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Bank backs price target under Reuters pension cap

Bank of England governor Andrew Bailey vowed to hold British inflation around two per cent in the medium term as some economists warn of hyperinflation as the UK pumps huge sums into the economy to counter COVID-19's impact.

"The BoE will not hesitate to take all necessary actions both to support British businesses and households through this period of uncertainty and to ensure inflation is consistent with the 2 per cent target in the medium term," he wrote in the Financial Times.


Reuters Pension Fund (RPF) and Supplementary Pension Scheme (SPS) trustees can grant pensioners annual inflation-related increases of up to 2.5 per cent. This arrangement continues until 31 December 2024. Trustees will discuss continuing this protection with the sponsoring company, expected by then to be the London Stock Exchange Group, after their Refinitiv acquisition is completed.


The paper commented: "Without limits, allowing a government to finance itself by creating money can lead to hyperinflation. But these risks can be manageable: the quantitative easing of the past decade, despite predictions, has not lifted inflation above the main central banks’ two per cent targets. The money pumped into rich-world economies has been met by increased demand, perhaps permanently, for precautionary saving.”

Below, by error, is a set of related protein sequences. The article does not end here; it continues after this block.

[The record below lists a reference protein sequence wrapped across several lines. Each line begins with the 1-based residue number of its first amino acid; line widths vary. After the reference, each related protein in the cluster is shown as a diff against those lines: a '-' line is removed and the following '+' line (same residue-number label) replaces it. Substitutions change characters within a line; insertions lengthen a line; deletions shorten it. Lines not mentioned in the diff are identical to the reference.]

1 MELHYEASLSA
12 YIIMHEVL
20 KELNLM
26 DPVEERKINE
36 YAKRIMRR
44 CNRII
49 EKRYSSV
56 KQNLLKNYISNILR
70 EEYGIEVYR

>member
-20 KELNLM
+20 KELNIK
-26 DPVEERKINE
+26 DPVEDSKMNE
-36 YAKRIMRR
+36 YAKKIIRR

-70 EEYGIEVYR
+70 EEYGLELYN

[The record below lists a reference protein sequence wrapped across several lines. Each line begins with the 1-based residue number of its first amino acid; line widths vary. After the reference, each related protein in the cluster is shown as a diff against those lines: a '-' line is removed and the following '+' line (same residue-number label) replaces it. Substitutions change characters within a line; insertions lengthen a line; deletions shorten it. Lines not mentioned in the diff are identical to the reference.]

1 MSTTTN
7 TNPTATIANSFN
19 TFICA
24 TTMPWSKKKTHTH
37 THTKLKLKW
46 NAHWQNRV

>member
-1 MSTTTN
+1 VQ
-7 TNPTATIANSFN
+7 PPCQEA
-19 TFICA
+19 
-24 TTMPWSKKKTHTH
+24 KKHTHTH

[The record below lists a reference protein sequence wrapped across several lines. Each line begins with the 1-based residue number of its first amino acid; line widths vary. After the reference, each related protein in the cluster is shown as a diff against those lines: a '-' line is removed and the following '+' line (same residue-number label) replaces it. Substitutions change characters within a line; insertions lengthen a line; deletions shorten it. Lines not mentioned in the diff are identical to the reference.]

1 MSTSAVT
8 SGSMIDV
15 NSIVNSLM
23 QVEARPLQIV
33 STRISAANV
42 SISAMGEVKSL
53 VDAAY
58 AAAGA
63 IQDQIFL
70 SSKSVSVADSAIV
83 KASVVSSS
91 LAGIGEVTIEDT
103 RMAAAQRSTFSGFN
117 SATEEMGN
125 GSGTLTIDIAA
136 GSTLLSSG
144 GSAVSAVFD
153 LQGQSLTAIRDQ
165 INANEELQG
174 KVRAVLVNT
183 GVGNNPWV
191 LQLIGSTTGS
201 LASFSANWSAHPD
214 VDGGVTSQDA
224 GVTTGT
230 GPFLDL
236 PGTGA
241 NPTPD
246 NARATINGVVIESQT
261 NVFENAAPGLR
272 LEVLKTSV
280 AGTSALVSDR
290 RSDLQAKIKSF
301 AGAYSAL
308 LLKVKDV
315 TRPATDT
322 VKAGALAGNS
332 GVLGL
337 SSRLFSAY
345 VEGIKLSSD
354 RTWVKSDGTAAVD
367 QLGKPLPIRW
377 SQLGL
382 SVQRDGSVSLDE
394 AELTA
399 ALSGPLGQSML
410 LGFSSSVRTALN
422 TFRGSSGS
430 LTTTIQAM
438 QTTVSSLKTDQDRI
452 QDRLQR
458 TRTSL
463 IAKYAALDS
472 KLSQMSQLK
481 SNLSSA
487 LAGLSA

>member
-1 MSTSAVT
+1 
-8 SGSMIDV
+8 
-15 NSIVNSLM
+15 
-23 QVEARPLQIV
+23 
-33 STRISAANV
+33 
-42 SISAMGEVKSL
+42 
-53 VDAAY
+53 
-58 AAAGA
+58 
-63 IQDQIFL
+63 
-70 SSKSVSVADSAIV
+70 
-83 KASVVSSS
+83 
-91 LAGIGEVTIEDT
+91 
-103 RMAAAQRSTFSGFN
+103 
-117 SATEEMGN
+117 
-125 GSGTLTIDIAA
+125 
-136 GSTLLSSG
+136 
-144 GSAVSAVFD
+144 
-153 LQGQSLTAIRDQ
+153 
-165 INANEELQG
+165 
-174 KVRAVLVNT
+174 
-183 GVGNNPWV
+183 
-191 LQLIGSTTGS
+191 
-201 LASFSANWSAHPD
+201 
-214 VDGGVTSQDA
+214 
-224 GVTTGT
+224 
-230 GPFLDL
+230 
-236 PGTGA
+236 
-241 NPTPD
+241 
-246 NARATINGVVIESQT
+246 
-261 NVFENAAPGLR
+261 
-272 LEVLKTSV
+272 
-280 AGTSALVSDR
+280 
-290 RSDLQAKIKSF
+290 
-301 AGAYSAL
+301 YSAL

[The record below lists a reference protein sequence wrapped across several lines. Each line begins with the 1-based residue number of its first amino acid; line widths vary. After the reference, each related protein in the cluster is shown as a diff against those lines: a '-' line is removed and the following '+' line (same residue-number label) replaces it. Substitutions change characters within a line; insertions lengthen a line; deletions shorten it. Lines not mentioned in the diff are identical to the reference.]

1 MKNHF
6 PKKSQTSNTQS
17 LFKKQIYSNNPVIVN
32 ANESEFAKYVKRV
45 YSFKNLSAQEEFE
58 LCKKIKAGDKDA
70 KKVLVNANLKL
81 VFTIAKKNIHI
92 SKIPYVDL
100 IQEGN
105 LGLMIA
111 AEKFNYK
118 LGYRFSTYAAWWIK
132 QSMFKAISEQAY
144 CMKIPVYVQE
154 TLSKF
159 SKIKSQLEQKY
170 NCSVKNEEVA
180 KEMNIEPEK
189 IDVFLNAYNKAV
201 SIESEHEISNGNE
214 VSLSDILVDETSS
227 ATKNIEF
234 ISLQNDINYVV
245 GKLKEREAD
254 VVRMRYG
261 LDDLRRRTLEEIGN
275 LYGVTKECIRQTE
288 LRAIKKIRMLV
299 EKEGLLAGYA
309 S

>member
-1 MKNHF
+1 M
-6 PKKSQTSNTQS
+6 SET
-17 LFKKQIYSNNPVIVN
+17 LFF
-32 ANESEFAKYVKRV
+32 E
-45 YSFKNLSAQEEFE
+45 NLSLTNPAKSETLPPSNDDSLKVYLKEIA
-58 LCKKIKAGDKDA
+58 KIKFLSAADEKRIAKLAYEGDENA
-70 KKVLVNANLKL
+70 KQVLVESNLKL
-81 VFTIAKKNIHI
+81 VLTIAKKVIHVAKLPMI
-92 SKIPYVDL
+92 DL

Bailey said the Bank's decision last month to increase its bond holdings by £200 billion to support the economy had triggered fears it may be using “monetary financing”, a permanent expansion of the central bank balance sheet with the aim of funding the government.


"This type of reserve creation has been linked in other countries to runaway inflation. That is because it could undermine a central bank’s ability to control monetary conditions over the medium term.


"But Britain benefits from a strong institutional framework that allows the government and BoE to work together to provide economic support in ways that deliver longer-term stability and control of inflation," he added.


Greg Meekings, chairman of RPF and SPS, told The Baron: "In relation to the prospect of potential COVID-19 impact on inflation, this can affect the schemes in two major ways. Firstly on our funding levels via the impact on both schemes' liabilities and assets and secondly in terms of the purchasing power of pensions.


"Both schemes have extensive inflation hedging in place to protect the funding level against changes in inflation. If our liabilities rise (fall) because inflation is higher (lower) than expected, the asset portfolios will behave in a similar manner so that the overall funding position (assets/liabilities) is unaffected," he added. ■